New Port Richey, Florida

Profiled 5-6-24

The City of New Port Richey, Florida, population 16,728 (2020) is located in Pasco County 30 miles northwest of Tampa, Florida. Portions of the city’s western boundary are formed by inlets and marinas on the Gulf of Mexico. The city is bisected by the Pithlachascotee River. 

According to the city’s 2016 Coastal Management Element, Pasco County’s Environmental Lands Acquisition Program shows environmental systems corridors connecting the drainage courses of the Pithlachascotee River and the Gulf of Mexico. Approximately 153 acres of vacant land in the coastal area are designated for residential use. The element establishes a TDR program in which sending areas with the Coastal High Hazard Area (CHHA) can transfer development rights to receiving sites in the CHHA in order to achieve the following objectives:

  • Assist in the redevelopment of the CHHA;
  • Protect environmentally sensitive lands within the CHHA;
  • Distribute residential entitlements allocated by the FLUM to achieve the requirements of Rule 9J-5012 of the Florida Administrative Code; and 
  • Distribute residential entitlements allocated by the FLUM to achieve the growth management goals of the city.

The element adds that the TDR program aims to remove impediments to redevelop blighted areas (e.g. the US 109 corridor) and reduce pressure to develop environmentally sensitive lands. Policy CME 2.2.2 also commits the city to implementing a program to acquire and manage land in the CHHA for recreation, conservation, and preservation. 

In 2023, the city adopted a revised version of Chapter 20 of its Zoning Code that implements the TDR provisions of the 2016 Coastal Management Element.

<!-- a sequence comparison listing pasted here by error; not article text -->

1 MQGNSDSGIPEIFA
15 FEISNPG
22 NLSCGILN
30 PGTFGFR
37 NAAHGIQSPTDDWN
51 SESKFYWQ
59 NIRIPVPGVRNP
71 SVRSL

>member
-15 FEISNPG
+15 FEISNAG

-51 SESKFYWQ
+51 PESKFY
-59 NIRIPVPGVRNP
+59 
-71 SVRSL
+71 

The element states that the sending sites are parcels owned by the city in the CHHA. But Zoning Code Chapter 20 suggests that sending sites might also be in private ownership, in which case covenants, deed restrictions, or conservation easements must be recorded evidencing the severance of the development rights. If the sending site is owned by the city, a covenant, deed restriction, or conservation easement is not needed. In either case, the city approves a Future Land Use Amendment to conservation, preservation, or public facility and the severed rights are transferred to the city entitlement bank. The city holds the development rights from these properties in the entitlement bank and sells them at prices deemed reasonable by the city council. Revenue from the sale of TDRs must be used “… for acquisition of land for private redevelopment purposes and to implement the intent of this section.”  

Sites capable of receiving TDRs are mapped. The owners of these sites apply for a rezoning to Planned Development District (PDD). A Future Land Use Map Amendment is also needed if the receiving site has a previous non-residential designation or if approval of the PDD would increase the residential density of the prior FLUM designation. The number of credits transferred is the maximum number of units allowed on the sending site by FLUM and zoning.